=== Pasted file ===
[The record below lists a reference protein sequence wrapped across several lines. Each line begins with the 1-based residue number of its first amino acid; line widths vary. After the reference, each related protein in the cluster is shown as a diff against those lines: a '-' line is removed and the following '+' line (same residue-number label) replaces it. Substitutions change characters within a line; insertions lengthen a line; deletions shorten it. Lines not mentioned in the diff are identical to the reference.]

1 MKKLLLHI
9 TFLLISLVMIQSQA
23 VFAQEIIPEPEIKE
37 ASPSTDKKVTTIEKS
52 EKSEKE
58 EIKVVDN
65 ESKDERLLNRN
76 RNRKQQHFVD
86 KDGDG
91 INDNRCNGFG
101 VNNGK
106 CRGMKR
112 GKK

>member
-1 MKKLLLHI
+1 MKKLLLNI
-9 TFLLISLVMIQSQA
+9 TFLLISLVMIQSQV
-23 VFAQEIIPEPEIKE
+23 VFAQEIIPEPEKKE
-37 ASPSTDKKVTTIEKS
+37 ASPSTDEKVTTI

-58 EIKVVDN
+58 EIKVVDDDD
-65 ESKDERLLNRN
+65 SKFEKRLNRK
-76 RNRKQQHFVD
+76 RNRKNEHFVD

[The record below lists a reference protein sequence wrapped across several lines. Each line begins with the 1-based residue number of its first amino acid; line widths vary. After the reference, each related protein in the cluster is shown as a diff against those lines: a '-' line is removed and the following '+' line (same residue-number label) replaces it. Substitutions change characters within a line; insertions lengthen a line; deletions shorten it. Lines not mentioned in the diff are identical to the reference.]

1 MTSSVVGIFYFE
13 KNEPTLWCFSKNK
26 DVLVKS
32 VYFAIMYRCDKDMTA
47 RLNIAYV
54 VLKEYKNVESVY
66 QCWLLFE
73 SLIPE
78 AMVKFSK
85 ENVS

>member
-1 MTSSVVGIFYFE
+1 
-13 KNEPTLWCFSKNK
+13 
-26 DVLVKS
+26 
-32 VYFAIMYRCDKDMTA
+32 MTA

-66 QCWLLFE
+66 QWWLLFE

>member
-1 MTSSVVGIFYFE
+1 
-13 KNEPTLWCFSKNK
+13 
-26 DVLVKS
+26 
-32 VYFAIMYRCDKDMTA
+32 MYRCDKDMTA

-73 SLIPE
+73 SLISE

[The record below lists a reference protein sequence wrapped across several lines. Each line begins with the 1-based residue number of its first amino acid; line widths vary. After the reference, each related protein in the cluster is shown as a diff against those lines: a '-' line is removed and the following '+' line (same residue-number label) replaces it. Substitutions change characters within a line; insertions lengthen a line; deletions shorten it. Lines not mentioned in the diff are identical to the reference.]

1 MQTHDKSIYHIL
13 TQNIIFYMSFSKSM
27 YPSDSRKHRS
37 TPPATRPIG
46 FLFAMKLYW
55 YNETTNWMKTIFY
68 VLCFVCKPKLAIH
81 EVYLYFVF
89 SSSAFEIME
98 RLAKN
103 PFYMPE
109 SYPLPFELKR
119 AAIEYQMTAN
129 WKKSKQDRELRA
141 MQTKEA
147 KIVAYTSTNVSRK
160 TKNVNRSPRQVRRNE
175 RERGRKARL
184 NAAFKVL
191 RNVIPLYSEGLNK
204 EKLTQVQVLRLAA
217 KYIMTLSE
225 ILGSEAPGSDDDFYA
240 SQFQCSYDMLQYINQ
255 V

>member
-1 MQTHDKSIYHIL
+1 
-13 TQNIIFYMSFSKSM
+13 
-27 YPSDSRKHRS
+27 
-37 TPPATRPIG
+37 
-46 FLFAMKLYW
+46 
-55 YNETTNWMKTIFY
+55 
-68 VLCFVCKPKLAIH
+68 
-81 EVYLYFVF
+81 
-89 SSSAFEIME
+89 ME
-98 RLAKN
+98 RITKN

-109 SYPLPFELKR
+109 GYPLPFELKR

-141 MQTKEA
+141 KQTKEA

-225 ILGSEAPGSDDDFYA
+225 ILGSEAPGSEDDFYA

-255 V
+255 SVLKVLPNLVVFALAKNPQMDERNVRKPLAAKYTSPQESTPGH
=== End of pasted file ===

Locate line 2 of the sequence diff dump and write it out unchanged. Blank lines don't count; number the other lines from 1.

1 MKKLLLHI